Under Dodd-Frank, the Commodity Exchange Act was amended to require the clearing of certain swap transactions. The CFTC adopted its first clearing requirement last year, which mandated swaps meeting specifications established in four classes of interest rate swaps and two classes of credit default swaps be cleared.
The rule approved on Monday by the CFTC allows affiliated counterparties to choose not to clear a swap subject to the clearing requirement if the counterparties are majority-owned affiliates whose financials are not included on the same consolidated financial statements.
Both affiliated counterparties must choose not to clear the swap, the terms of the swap must be documented, the swap must be subject to a centralized risk management program and each swap entered into with unaffiliated counterparties must be cleared.
The final rule also requires the reporting counterparty to report to a swap data repository information pertaining to the swap, including confirmation that both affiliated counterparties have elected to not clear the swap and how each satisfies the rule’s requirements, information pertaining to how counterparties meet their financial obligations associated with entering into non-cleared swaps and other information if the affiliated counterparties are issuers of securities or are required to file reports under the Securities Exchange Act.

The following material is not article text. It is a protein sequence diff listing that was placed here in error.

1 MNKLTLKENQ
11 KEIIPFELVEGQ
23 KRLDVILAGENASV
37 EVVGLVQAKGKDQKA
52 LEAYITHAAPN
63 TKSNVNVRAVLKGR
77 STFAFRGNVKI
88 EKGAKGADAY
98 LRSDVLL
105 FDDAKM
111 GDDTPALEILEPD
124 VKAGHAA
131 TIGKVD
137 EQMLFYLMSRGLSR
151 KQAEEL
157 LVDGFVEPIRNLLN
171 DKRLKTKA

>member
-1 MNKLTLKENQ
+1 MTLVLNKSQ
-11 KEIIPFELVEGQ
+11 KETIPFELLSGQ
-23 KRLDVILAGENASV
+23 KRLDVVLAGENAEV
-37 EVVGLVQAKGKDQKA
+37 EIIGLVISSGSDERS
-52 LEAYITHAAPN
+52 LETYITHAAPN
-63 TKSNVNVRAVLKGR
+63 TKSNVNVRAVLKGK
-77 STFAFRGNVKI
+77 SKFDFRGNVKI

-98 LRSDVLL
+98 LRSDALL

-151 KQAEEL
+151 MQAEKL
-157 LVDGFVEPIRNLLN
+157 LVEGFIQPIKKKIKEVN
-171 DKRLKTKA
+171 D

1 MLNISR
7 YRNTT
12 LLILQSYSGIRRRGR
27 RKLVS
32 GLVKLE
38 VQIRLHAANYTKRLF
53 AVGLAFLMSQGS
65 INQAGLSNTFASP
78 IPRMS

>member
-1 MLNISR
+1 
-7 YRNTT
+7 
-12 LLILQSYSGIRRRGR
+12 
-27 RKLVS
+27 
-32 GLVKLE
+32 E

Additionally, the CFTC clarified the status of inter-affiliate swaps between Monday and when the rule takes effect, which is 60 days after publication of the rule in the Federal Register. The clearing requirement will not, until the effective date of the rules, apply to swaps executed between majority-owned affiliated counterparties that choose not to clear such swaps and those that report their financial statements on a consolidated basis.